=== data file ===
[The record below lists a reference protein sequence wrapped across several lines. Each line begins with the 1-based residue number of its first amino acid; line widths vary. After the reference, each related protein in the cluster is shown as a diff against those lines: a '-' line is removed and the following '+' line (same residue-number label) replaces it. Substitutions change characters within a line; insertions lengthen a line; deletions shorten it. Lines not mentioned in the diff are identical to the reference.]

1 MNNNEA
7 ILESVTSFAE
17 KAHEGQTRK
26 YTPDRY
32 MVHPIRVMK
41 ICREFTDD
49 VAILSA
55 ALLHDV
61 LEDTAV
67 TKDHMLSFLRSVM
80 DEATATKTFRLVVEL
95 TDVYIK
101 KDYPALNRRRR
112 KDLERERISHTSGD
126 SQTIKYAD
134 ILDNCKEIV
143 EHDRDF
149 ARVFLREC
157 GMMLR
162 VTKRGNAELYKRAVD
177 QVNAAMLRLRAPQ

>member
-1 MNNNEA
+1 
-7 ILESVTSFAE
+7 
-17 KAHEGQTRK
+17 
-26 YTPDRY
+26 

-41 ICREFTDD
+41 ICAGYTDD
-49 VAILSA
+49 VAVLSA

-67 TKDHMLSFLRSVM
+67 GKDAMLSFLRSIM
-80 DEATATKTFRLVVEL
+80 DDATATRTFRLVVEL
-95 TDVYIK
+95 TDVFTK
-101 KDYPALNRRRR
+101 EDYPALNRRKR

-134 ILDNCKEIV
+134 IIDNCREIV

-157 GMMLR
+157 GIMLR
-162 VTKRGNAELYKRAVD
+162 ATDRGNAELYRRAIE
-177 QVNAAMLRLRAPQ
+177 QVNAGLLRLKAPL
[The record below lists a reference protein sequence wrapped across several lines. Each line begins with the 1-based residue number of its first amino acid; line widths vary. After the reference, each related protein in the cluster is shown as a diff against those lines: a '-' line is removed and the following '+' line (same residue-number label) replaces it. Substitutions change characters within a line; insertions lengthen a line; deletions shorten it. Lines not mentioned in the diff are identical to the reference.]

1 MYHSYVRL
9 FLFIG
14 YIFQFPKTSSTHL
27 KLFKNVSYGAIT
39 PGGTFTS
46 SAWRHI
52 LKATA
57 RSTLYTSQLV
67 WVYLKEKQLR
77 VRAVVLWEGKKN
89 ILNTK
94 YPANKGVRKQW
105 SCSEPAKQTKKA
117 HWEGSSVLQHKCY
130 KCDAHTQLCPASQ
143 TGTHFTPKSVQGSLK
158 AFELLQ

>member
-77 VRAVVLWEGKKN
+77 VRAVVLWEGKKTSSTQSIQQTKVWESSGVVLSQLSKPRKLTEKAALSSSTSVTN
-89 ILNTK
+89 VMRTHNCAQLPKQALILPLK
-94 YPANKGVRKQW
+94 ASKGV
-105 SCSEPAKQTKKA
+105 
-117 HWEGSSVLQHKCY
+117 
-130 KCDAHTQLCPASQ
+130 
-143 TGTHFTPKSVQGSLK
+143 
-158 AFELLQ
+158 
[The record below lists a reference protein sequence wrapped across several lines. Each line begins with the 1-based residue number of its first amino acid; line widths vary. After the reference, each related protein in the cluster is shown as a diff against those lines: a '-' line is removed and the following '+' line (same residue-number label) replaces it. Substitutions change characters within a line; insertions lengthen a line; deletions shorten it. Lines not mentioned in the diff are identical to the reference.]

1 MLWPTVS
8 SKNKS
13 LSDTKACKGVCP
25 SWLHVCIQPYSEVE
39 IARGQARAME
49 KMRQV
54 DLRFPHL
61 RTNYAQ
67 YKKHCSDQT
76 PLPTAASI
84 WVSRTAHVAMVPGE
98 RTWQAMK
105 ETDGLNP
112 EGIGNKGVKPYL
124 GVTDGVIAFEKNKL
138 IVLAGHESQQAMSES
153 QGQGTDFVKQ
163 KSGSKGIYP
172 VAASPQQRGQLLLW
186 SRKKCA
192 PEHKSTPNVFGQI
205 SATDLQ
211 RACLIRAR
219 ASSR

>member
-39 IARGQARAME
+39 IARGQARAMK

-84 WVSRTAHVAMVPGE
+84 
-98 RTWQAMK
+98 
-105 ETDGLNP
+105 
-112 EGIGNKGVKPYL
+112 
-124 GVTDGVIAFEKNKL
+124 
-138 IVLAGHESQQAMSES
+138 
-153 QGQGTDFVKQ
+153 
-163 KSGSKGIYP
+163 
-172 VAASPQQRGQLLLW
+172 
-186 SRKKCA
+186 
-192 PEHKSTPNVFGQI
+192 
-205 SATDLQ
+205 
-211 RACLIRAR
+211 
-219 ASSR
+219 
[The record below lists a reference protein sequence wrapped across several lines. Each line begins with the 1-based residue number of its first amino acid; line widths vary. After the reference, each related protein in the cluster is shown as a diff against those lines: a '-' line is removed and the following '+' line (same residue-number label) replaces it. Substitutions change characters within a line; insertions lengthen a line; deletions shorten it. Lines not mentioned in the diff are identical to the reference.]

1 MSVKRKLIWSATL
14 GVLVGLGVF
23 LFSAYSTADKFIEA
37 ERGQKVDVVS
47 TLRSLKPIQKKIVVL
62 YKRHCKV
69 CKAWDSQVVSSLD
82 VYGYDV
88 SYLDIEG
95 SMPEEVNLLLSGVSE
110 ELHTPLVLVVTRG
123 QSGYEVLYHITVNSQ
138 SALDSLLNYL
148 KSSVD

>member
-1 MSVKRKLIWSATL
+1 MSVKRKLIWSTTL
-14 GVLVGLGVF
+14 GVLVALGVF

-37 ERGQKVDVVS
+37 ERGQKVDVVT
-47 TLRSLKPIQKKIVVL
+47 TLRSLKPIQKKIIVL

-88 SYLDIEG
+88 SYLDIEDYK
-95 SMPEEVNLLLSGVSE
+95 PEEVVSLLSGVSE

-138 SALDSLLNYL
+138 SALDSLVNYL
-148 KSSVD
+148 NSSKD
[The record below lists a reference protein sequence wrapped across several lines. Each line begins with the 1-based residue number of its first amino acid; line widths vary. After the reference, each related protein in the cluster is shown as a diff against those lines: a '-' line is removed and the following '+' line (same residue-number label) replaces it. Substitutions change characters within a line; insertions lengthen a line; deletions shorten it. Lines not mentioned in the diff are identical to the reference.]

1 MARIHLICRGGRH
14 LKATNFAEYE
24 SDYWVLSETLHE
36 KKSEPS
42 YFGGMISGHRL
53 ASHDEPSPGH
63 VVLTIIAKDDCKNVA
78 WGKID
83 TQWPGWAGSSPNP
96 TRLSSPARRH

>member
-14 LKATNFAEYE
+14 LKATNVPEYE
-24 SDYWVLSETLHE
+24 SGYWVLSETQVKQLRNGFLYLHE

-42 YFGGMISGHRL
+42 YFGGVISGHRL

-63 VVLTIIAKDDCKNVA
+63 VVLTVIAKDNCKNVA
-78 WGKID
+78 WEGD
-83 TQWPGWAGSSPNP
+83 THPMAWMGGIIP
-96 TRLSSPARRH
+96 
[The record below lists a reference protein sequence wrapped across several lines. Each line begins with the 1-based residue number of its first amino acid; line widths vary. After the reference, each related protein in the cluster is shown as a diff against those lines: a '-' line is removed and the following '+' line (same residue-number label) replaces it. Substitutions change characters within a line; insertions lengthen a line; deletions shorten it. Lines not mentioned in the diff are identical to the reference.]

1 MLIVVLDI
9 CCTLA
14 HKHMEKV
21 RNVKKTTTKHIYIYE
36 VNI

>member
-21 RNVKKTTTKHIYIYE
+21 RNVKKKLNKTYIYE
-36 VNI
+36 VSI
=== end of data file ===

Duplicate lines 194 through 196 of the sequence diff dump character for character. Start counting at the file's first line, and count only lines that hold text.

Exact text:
+63 VVLTVIAKDNCKNVA
-78 WGKID
+78 WEGD